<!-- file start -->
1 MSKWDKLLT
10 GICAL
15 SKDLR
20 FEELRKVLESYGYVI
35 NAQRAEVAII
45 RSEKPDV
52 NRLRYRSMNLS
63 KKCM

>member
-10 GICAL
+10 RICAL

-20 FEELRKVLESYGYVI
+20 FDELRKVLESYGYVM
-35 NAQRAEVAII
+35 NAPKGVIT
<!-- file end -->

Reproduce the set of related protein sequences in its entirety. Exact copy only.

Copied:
1 MSKWDKLLT
10 GICAL
15 SKDLR
20 FEELRKVLESYGYVI
35 NAQRAEVAII
45 RSEKPDV
52 NRLRYRSMNLS
63 KKCM

>member
-10 GICAL
+10 RICAL

-20 FEELRKVLESYGYVI
+20 FDELRKVLESYGYVM
-35 NAQRAEVAII
+35 NAPKGVIT